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'Revoke Article 50' Petition to 'Stop Brexit' Goes Viral, Passes 3M Signatures

Campaign to 'cancel Brexit' gathers 3 million signatures and rising

 on 23rd March 2019 @ 12.00pm
the petition to  stop brexit  has gathered over 3 million signatures © press
The petition to 'stop Brexit' has gathered over 3 million signatures

A petition to "revoke Article 50" and "cancel Brexit" has gone viral across social media, gathering over 3 million signatures, and rising fast.

The petition to scrap Brexit and revoke Article 50 and stop the UK from leaving the European Union is being signed 2000 times per minute, at the time of press, after being shared online by anti-Brexit celebrities.

On Thursday, the campaign hit the one million mark by lunchtime and then two million by the evening, prompting British Prime Minister Theresa May to respond.

As "Remainers" become emboldened by the viral campaign, however, it has been revealed that portion of the signatures is coming from non-UK citizens and foreign nationals who do not live in the United Kingdom.

Pro-EU politicians argue that the campaign will warrant a second referendum on Britain leaving the European Union.

However, anyone signing the petition can claim to be British or a UK resident, and the confirmation process doesn't request proof of address or citizenship.

"The government repeatedly claims exiting the EU is 'the will of the people'," the petition says.

"We need to put a stop to this claim by proving the strength of public support now, for remaining in the EU.

"A People's Vote may not happen - so vote now."

the petition can be signed by anyone  without showing proof of residency or citizenship © press
The petition can be signed by anyone, without showing proof of residency or citizenship

According to Sky News, the petition has had the highest rate of signatures on record - and at one point, it caused the official petitions website to crash.

But it does not appear to have swayed Mrs. May, who said after meeting EU leaders about a delay to Brexit: "I do not believe that we should be revoking Article 50."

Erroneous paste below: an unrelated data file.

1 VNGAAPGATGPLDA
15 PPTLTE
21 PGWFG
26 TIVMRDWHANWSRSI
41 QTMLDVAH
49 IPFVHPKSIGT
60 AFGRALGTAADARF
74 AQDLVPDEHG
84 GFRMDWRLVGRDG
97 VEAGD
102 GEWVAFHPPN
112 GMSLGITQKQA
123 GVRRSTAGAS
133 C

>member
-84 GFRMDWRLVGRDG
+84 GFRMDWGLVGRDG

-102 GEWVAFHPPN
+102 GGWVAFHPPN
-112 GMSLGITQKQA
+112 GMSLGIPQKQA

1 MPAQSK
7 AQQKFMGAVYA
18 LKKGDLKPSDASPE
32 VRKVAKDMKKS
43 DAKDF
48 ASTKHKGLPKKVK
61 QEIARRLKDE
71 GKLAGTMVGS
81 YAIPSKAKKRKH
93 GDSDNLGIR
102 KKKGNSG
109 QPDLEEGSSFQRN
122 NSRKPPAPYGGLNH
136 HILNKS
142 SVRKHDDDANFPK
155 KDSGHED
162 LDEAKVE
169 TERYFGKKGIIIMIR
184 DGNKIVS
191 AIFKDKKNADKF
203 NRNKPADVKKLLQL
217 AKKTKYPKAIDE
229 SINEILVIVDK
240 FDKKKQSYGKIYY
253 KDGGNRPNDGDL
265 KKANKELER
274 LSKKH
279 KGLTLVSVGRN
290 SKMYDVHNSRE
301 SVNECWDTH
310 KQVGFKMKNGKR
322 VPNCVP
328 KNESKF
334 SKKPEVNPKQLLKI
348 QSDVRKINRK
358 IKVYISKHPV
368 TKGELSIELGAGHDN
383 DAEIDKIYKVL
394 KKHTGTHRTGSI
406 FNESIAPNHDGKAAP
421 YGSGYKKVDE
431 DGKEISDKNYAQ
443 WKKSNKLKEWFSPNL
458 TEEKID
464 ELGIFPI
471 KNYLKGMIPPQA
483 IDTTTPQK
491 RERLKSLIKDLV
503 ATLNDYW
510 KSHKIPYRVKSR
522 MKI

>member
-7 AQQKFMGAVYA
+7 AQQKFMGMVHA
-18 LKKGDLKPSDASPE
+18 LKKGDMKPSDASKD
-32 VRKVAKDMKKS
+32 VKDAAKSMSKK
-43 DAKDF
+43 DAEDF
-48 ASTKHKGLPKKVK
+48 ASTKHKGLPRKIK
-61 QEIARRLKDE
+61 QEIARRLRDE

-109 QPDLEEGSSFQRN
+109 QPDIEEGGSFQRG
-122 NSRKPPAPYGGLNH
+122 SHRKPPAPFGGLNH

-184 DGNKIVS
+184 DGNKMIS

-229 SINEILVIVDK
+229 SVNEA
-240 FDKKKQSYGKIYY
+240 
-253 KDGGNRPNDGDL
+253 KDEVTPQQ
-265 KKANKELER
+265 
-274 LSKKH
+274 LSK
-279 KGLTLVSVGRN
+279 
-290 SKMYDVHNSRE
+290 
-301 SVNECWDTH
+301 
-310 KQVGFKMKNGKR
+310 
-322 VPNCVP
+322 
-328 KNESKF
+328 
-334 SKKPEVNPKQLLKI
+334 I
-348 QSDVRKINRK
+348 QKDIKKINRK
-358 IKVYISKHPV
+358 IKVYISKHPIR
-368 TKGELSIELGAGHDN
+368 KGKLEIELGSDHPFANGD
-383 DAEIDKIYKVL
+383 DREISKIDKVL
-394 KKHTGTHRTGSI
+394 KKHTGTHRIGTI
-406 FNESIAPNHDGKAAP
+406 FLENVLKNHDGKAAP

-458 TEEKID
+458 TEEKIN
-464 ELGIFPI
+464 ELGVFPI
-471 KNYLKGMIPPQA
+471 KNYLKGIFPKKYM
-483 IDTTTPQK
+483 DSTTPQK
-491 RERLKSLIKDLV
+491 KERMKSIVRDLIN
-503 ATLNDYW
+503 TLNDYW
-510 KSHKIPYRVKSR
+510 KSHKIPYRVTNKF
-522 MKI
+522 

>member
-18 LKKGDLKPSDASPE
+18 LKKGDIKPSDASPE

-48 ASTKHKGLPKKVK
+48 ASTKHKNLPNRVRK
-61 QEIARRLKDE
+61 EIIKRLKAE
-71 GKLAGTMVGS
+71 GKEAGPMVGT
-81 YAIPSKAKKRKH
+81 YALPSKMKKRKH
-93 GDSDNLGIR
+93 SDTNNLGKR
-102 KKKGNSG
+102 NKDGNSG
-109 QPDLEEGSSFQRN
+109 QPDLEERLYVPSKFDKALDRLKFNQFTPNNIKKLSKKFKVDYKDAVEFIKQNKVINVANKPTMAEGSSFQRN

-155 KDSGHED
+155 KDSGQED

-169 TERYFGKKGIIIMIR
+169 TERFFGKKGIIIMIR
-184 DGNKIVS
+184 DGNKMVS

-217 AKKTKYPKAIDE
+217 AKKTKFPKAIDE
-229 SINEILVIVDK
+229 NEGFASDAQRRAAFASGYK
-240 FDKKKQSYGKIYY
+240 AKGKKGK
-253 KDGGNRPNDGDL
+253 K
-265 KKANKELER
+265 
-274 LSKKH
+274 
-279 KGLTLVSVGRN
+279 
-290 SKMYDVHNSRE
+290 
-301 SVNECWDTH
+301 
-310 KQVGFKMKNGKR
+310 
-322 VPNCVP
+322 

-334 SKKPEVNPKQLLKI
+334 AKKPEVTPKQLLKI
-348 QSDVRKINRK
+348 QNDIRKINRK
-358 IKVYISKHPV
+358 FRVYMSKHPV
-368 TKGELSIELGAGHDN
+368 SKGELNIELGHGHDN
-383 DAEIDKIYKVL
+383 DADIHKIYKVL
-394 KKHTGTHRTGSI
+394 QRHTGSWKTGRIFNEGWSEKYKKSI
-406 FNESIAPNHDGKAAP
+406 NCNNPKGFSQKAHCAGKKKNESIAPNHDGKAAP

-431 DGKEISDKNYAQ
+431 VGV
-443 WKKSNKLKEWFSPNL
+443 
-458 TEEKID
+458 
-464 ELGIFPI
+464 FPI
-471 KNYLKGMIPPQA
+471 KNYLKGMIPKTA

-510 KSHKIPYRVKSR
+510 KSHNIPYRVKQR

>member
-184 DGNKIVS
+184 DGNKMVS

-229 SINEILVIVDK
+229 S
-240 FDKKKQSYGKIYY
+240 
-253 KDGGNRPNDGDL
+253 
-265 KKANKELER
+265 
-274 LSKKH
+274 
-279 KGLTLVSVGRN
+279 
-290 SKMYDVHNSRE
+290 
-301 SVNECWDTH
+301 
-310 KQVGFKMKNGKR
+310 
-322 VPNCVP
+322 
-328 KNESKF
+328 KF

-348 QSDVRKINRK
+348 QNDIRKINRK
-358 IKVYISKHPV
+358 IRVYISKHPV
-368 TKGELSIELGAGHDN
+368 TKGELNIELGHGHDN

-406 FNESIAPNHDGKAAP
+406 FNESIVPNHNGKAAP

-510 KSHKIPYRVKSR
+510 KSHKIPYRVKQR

There was a surge in support following the prime minister's Downing Street speech on Wednesday.

She has repeatedly refused to reverse Brexit - pledging to deliver on the result of the 2016 referendum that saw more than 17 million people, 52% of those who voted, back the UK's departure from the EU.

In Wednesday's speech, Theresa May pinned the blame on MPs for her move to seek a delay to Brexit from the end of this month to 30 June, telling voters: "I am on your side."

The PM was not granted her preferred extension date, instead, being given a two-tier extension by EU leaders.

They softened the immediate threat of a no-deal divorce by offering a delay until 22 May if MPs pass Mrs. May's deal by the end of next week.

But if parliament rejects it again in "meaningful vote three," the UK faces a new hard deadline on 12 April.

"Revoke Article 50" began trending on Twitter soon after the PM's speech on Wednesday night.

Actors Hugh Grant and Jennifer Saunders promoted the petition on social media, as did physicist Brian Cox.

More than 600,000 had signed the petition by 9 am on Thursday, at which time the website reported an error message.

By 12.30pm, more than 800,000 had signed the petition with the website restored.

the petition will unlikely overturn the will of the british people © press
The petition will unlikely overturn the will of the British people

Almost 2,000 signatures were being added every minute during Thursday lunchtime, causing the site to crash multiple times.

A House of Commons spokesman said: "We know that the petitions website has been experiencing problems due to the number of people using the site.

"This is a mixture of people signing petitions and refreshing the site to see changes to the number of signatures.

"The majority of people are now able to use the website and we and the Government Digital Service are working to fix any outstanding problems as soon as possible."

When asked about the technical problems, Commons leader Andrea Leadsom said:

"Should it reach more than 17.4 million respondents then I'm sure there would be a very clear case for taking action."

Mrs. May's spokeswoman dismissed the petition, telling a briefing of reporters on Thursday that the PM "will not countenance" canceling Brexit.

The petition has become the second most popular petition on the parliament website.

A petition from 2016 calling for a second referendum should the winning vote and turnout not meet a certain threshold is top of the pile with nearly 4.2 million signatures to date.

After it broke the 2 million mark it surpassed what was previously the second most popular - a petition opposing the prospect of a state visit from US President Donald Trump - at 1.9 million signatures.

The most popular pro-Brexit petition has 375,000 signatures.

It calls on the government to leave without a deal at the end of this month.

Parliament's petitions website requires those signing petitions to tick a box confirming they are a British citizen or UK resident and give a name, email address, country, and postcode.

A total of 960,000 signatories claim to be from the UK, followed by France (8,300), Spain (4,600) and Germany (3,700).

Signatures do not count if people do not click a link in a confirmation email, but signatories do not need to provide any proof of their address or citizenship.

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